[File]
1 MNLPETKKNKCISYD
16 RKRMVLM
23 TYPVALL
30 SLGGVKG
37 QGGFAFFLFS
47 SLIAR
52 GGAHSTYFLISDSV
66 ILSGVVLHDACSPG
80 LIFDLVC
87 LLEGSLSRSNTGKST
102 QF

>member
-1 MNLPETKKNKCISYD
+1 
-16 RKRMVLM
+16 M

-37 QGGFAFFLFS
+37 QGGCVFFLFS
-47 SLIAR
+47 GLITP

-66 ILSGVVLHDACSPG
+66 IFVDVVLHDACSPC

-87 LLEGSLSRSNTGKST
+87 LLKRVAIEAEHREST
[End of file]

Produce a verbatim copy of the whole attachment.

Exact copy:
1 MNLPETKKNKCISYD
16 RKRMVLM
23 TYPVALL
30 SLGGVKG
37 QGGFAFFLFS
47 SLIAR
52 GGAHSTYFLISDSV
66 ILSGVVLHDACSPG
80 LIFDLVC
87 LLEGSLSRSNTGKST
102 QF

>member
-1 MNLPETKKNKCISYD
+1 
-16 RKRMVLM
+16 M

-37 QGGFAFFLFS
+37 QGGCVFFLFS
-47 SLIAR
+47 GLITP

-66 ILSGVVLHDACSPG
+66 IFVDVVLHDACSPC

-87 LLEGSLSRSNTGKST
+87 LLKRVAIEAEHREST